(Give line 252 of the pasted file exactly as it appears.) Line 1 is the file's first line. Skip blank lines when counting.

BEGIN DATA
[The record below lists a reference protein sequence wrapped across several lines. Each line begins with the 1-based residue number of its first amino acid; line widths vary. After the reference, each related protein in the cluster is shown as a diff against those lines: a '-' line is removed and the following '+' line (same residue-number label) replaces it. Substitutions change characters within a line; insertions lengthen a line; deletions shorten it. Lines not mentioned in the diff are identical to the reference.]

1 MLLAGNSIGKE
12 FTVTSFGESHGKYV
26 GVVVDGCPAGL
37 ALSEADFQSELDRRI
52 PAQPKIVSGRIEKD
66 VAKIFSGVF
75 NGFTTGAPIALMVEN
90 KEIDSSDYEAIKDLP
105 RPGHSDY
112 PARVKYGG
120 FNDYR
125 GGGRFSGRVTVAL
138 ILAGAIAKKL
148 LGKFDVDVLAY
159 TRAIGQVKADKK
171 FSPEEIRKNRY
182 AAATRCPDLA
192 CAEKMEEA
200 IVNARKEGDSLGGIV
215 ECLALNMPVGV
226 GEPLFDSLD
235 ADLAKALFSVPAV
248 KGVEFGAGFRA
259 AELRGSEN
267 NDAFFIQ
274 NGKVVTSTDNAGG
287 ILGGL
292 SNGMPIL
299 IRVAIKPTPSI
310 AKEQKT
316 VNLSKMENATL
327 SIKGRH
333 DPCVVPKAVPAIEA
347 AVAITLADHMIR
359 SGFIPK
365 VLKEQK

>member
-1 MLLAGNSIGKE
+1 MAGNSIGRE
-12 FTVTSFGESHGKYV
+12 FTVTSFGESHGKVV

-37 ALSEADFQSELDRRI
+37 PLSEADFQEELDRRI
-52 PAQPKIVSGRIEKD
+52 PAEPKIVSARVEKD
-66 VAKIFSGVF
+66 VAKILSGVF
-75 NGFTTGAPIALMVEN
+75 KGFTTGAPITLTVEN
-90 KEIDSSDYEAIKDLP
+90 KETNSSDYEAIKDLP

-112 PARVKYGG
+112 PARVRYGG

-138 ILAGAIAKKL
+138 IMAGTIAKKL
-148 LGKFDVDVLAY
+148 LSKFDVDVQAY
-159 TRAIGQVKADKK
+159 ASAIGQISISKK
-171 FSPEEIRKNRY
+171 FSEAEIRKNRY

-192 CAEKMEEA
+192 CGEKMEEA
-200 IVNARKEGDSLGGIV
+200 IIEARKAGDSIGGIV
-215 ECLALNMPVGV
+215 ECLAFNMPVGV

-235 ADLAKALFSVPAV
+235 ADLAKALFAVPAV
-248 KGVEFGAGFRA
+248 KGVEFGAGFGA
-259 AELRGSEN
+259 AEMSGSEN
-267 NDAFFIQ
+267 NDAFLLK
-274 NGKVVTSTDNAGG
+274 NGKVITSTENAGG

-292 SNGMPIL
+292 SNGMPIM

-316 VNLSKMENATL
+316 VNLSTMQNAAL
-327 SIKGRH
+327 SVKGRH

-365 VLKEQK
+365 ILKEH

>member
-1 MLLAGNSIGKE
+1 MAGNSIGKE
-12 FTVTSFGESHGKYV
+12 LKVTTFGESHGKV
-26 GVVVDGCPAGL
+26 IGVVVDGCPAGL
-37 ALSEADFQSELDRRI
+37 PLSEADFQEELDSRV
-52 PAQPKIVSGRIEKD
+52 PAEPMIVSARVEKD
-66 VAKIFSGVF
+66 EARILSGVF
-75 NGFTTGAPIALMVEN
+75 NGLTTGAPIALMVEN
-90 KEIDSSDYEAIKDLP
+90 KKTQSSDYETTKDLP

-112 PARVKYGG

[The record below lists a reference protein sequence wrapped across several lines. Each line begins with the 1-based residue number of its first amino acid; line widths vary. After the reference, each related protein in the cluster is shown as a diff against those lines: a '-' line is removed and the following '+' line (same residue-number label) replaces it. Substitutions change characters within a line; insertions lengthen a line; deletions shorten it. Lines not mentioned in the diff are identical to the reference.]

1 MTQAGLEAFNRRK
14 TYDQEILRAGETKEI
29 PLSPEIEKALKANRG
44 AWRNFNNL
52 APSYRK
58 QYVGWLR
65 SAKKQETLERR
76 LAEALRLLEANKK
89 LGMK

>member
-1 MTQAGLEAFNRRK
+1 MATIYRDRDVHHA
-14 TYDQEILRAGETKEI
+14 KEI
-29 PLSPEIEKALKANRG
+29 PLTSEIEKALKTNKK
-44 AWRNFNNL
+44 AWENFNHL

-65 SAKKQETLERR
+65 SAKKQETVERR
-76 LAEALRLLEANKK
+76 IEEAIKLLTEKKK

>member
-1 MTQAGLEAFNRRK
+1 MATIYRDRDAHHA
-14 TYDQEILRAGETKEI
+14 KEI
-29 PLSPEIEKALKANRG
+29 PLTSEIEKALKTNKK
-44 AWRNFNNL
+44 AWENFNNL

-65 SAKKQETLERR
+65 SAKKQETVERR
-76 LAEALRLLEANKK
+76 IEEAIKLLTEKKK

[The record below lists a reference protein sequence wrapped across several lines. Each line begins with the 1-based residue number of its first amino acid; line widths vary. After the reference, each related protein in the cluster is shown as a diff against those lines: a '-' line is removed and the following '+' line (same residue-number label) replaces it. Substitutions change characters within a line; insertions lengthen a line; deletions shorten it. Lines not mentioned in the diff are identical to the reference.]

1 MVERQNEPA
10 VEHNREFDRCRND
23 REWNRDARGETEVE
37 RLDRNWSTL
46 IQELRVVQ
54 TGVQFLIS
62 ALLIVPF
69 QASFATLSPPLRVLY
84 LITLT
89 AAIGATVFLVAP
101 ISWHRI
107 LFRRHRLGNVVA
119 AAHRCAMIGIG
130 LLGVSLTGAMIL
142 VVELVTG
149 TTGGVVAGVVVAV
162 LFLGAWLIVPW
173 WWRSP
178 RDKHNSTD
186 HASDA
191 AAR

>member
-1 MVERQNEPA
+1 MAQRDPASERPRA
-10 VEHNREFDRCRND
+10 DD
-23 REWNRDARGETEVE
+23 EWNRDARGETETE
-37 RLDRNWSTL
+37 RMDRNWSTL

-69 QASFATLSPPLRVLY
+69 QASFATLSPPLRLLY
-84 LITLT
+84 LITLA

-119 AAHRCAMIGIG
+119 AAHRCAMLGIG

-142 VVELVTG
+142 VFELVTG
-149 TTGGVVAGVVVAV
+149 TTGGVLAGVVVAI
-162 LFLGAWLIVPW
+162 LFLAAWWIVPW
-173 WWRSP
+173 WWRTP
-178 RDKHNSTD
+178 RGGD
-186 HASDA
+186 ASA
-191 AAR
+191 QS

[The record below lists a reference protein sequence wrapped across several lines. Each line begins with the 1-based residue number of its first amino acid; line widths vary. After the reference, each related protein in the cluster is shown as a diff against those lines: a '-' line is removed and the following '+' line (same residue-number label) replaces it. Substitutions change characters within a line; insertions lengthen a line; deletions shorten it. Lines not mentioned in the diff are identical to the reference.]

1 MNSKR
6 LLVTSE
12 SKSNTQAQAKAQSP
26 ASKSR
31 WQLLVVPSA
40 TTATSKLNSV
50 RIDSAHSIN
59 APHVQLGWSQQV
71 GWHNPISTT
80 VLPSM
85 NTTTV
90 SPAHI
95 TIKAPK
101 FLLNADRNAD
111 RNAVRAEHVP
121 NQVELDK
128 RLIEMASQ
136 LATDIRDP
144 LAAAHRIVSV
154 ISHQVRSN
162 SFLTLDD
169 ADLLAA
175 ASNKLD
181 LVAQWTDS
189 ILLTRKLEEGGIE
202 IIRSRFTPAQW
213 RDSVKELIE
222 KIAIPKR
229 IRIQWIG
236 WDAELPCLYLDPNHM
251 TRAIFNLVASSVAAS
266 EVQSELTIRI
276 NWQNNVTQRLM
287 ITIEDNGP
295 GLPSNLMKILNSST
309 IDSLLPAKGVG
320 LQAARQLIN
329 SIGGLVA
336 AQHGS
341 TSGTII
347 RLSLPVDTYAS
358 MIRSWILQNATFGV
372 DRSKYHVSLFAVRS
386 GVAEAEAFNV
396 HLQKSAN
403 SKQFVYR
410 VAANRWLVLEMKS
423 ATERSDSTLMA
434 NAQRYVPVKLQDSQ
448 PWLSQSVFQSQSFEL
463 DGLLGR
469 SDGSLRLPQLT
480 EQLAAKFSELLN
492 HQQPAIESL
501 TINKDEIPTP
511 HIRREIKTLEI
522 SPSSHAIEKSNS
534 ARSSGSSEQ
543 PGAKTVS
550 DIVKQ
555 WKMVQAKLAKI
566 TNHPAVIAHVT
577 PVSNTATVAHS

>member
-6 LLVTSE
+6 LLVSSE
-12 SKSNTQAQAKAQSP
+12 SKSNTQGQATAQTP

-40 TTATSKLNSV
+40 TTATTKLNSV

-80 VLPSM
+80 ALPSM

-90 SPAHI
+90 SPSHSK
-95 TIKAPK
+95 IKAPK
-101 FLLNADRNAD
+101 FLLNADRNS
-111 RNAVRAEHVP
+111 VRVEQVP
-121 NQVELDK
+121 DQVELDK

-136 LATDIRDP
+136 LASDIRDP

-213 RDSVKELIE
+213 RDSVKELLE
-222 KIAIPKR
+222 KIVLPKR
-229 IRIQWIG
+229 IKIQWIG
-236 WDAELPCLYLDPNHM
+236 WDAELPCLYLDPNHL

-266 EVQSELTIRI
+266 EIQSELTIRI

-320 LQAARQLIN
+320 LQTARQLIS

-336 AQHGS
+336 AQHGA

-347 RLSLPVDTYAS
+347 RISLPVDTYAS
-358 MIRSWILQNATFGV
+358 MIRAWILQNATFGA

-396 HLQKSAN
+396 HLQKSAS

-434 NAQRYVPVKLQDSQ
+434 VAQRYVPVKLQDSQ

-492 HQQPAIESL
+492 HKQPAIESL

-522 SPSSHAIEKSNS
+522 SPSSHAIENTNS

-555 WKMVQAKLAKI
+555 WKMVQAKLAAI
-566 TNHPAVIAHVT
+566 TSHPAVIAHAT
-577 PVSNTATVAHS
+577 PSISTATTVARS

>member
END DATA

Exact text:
550 DIVKQ